Niceness isn’t a quality that goes at the top of most NFL coaching or executive résumés. At times, it’s looked on as a bad quality.
But boil down why Bill Polian is out of work and Jim Caldwell isn’t, yet, and the fact that one was perceived as a tyrant and the other is often described as honorable is certainly a factor.
The perception is Caldwell maintained the respect of the locker room through a miserable 2-14 season and Polian did not. At any rate, Caldwell could join Polian as a former Colt soon enough, but there is a big message in the way Jim Irsay has gone about this.
Another important note here: As Bob Kravitz of the Indianapolis Star points out, Irsay did not mention Chris Polian once in his Monday news conference.
Onward, we’re reading the coverage of the “Polians fired” story.
Kravitz: “In the end, wins and losses and draft grades didn't do in Bill Polian. Bill Polian did in Bill Polian. He just became too difficult, too divisive, too dismissive of anybody and everybody who didn't share his NFL world-view. Too often, he became a sideshow and an embarrassment, whether it was screaming at Jay Mohr on the radio or railing about 'rats who spread lies.'
“This franchise needed new eyes. It needed a new direction, a new culture, a new everything. These are weird and exciting times for the Indianapolis Colts and this city, fraught with promise and uncertainty.”
Mike Freeman of CBSSports.com: “... (As) great as he was building winners he was equally skilled at constructing walls within his own organization. He ran his teams with an iron hand and was an unrepentant bully both to people who worked for him and the press. When you look up the phrase scorched Earth in the dictionary there's a picture of Polian with a lit match and can of kerosene.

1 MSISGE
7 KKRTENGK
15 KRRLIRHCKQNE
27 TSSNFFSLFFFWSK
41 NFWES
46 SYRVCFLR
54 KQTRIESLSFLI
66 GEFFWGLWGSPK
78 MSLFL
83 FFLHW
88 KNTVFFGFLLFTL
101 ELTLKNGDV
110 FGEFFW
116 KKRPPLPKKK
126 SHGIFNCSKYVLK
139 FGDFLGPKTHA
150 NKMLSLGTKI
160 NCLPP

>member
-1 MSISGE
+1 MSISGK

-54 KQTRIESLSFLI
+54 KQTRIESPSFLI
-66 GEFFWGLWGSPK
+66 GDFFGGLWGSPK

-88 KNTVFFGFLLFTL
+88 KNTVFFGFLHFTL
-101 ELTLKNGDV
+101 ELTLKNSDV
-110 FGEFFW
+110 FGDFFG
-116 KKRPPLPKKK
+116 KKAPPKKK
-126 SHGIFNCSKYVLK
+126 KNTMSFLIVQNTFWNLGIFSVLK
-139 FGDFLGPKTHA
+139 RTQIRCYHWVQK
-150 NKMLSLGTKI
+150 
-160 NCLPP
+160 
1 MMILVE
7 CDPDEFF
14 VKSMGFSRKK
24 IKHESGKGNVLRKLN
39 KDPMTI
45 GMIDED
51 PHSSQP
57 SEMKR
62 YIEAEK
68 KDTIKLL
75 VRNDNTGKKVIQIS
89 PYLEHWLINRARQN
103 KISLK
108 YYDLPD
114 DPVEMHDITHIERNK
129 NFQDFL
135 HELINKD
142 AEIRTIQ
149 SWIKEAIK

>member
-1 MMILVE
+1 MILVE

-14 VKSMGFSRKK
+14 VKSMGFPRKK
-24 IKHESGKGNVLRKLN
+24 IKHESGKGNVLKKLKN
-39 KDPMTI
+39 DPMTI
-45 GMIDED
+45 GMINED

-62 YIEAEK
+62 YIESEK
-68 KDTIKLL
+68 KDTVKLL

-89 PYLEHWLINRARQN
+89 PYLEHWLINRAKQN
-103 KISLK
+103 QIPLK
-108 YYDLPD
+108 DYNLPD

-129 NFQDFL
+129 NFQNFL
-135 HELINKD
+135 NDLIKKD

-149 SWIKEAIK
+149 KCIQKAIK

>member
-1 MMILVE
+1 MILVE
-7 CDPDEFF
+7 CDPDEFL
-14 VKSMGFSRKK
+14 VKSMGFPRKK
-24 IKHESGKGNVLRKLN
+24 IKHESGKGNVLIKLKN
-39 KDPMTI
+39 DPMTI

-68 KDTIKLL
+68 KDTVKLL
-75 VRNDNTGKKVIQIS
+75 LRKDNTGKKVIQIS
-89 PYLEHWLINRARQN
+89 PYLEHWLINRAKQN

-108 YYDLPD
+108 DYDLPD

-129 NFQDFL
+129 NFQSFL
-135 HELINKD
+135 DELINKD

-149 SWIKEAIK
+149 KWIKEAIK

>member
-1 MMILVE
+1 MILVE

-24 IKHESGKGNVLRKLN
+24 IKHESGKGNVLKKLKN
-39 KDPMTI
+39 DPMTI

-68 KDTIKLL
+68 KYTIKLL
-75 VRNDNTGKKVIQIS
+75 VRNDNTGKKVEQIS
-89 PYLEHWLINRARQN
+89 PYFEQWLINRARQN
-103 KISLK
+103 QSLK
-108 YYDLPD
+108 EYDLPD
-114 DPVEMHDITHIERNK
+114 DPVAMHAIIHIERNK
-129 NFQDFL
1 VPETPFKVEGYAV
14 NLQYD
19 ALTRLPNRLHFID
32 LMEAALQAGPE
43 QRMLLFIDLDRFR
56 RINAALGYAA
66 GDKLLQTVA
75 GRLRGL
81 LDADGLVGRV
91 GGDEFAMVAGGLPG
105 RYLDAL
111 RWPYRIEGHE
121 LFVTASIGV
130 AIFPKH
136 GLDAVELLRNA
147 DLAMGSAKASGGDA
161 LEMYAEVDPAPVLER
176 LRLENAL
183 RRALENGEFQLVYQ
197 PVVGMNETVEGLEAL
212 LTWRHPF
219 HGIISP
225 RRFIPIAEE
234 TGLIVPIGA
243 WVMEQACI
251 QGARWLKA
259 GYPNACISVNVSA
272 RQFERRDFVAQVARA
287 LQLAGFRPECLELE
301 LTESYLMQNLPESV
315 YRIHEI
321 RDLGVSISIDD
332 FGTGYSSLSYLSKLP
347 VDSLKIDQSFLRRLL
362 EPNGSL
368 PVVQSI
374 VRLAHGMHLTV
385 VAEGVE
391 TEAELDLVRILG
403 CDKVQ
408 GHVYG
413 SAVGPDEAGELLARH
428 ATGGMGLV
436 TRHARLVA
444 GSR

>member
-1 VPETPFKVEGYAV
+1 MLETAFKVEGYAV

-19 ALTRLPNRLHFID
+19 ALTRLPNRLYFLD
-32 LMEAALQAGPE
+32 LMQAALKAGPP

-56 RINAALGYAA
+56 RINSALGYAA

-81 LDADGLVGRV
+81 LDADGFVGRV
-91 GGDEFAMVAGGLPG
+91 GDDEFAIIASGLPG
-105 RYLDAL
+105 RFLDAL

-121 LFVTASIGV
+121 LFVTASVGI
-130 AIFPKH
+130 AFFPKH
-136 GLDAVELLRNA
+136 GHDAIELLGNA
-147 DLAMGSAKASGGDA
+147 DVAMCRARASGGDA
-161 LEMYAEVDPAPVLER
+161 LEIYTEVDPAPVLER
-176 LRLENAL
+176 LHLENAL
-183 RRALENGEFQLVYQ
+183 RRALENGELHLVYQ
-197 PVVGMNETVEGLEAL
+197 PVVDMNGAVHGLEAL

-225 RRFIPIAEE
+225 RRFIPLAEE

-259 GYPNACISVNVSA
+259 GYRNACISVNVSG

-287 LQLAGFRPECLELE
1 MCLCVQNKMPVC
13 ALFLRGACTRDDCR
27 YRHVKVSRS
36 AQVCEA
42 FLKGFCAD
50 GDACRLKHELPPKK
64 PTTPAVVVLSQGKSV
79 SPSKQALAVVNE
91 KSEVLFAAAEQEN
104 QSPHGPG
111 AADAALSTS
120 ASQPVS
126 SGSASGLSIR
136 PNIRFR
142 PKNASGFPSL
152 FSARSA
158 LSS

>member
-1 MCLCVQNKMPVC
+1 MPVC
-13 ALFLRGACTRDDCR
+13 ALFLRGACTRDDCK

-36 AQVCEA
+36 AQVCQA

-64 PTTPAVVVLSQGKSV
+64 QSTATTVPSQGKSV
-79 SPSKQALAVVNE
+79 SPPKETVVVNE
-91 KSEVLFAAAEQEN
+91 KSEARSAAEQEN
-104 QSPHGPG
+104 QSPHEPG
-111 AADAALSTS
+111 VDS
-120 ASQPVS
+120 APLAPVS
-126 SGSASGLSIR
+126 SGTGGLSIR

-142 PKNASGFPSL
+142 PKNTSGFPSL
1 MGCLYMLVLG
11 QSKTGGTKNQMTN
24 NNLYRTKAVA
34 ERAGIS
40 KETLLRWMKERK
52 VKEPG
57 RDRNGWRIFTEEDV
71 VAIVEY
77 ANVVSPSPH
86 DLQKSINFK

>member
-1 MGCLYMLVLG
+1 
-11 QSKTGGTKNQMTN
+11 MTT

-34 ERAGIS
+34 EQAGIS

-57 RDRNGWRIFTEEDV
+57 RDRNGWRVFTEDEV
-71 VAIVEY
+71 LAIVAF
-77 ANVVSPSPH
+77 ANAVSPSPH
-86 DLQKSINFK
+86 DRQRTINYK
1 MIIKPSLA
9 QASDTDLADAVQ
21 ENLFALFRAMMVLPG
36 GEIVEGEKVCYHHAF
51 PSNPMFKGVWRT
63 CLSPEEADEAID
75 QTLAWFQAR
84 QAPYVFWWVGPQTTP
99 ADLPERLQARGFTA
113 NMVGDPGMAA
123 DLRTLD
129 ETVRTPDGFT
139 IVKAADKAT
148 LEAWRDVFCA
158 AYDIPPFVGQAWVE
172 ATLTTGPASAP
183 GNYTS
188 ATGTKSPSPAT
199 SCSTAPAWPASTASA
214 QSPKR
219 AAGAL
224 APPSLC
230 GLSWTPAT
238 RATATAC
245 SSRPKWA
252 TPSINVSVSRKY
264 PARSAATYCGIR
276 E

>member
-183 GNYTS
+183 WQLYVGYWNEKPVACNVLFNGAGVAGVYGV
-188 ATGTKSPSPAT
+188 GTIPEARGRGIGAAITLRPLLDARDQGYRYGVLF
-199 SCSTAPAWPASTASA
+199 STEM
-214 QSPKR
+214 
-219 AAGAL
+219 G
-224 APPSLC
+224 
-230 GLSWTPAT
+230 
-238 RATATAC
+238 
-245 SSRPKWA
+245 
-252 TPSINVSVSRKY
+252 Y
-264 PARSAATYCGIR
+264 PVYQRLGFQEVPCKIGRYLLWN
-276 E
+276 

“That was, I'm told, partially the reason for Polian's dismissal, to change the culture of the Colts. Most importantly, however, Polian had lost the fast ball that made him so formidable. He failed to get a backup for Manning and the Colts had lost their depth. He allowed his son, Chris, to run the team when Chris never proved he deserved that kind of power."
Don Banks of SI.com: “More than anything, Irsay seems to have decided the time was right for change in Indianapolis, and he wanted to use this season's new depths to chart a new course. The Polian era was wildly successful, but Irsay probably didn't like the chances of re-scaling those same heights under the man who had been atop the team's front office flow-chart since 1998.
“So now, Indianapolis heads in a new direction, with new leadership. Manning, for now, remains. But the impact of his neck injury continues to reverberate, and with it, Black Monday in the NFL has again proven its ability to shock and surprise us.”
K.C. Joyner of ESPN.com: "Even with the fortuitous bounce that is getting the No. 1 pick in an NFL draft with a once-in-a-generation quarterback prospect (Andrew Luck), the general consensus is that the Colts are in such bad shape personnel-wise that it could take years for the franchise to get back into playoff contention.
“The truth of the matter is that some of the Colts' personnel woes are overstated and the team is actually not that far away from returning to playoff-contender status.”
Nate Dunlevy of ColtsAuthority.com: “Obviously, a new front office will mean dramatic changes for the Colts going forward. While there is only so much roster turnover that can be done in one offseason, there is a good chance that the Colts will be almost unrecognizable in 2012. This decision does not necessarily decide the fate of Peyton Manning, as ultimately that will be up to Jim Irsay. One has to question why any top-line front office talent would consent to joining the Colts unless given complete control of the roster, however. Refusal to give control over the Manning decision to a new hire will virtually guarantee the Colts a second level talent.
“This is a great day for local media, but there is very little chance the next regime will have anywhere near the success of the last one.”